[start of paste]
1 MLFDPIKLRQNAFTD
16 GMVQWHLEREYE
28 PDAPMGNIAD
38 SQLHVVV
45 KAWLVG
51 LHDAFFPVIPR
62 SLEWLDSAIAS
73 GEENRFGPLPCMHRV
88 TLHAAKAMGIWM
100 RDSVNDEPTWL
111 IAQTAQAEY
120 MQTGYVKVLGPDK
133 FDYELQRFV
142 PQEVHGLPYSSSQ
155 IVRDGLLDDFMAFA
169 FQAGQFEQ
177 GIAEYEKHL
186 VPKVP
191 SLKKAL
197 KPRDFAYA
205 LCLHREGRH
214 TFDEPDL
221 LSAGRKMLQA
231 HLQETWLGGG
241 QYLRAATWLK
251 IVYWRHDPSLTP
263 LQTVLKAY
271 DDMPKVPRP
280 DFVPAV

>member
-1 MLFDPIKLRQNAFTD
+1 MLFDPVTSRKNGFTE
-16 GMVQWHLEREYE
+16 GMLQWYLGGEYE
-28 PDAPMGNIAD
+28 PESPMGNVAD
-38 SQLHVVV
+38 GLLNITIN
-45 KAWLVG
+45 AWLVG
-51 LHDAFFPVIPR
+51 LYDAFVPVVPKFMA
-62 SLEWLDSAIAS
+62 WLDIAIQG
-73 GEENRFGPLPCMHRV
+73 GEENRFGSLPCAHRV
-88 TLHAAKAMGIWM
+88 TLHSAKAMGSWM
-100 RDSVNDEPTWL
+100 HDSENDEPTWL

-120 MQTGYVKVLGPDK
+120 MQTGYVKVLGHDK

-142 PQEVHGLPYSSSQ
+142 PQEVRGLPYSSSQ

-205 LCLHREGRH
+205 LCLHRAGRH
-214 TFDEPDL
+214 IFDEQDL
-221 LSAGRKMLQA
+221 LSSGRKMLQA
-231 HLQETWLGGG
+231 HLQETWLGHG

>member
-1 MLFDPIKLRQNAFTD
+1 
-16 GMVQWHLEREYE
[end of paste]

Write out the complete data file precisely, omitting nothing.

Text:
1 MLFDPIKLRQNAFTD
16 GMVQWHLEREYE
28 PDAPMGNIAD
38 SQLHVVV
45 KAWLVG
51 LHDAFFPVIPR
62 SLEWLDSAIAS
73 GEENRFGPLPCMHRV
88 TLHAAKAMGIWM
100 RDSVNDEPTWL
111 IAQTAQAEY
120 MQTGYVKVLGPDK
133 FDYELQRFV
142 PQEVHGLPYSSSQ
155 IVRDGLLDDFMAFA
169 FQAGQFEQ
177 GIAEYEKHL
186 VPKVP
191 SLKKAL
197 KPRDFAYA
205 LCLHREGRH
214 TFDEPDL
221 LSAGRKMLQA
231 HLQETWLGGG
241 QYLRAATWLK
251 IVYWRHDPSLTP
263 LQTVLKAY
271 DDMPKVPRP
280 DFVPAV

>member
-1 MLFDPIKLRQNAFTD
+1 MLFDPVTSRKNGFTE
-16 GMVQWHLEREYE
+16 GMLQWYLGGEYE
-28 PDAPMGNIAD
+28 PESPMGNVAD
-38 SQLHVVV
+38 GLLNITIN
-45 KAWLVG
+45 AWLVG
-51 LHDAFFPVIPR
+51 LYDAFVPVVPKFMA
-62 SLEWLDSAIAS
+62 WLDIAIQG
-73 GEENRFGPLPCMHRV
+73 GEENRFGSLPCAHRV
-88 TLHAAKAMGIWM
+88 TLHSAKAMGSWM
-100 RDSVNDEPTWL
+100 HDSENDEPTWL

-120 MQTGYVKVLGPDK
+120 MQTGYVKVLGHDK

-142 PQEVHGLPYSSSQ
+142 PQEVRGLPYSSSQ

-205 LCLHREGRH
+205 LCLHRAGRH
-214 TFDEPDL
+214 IFDEQDL
-221 LSAGRKMLQA
+221 LSSGRKMLQA
-231 HLQETWLGGG
+231 HLQETWLGHG

>member
-1 MLFDPIKLRQNAFTD
+1 
-16 GMVQWHLEREYE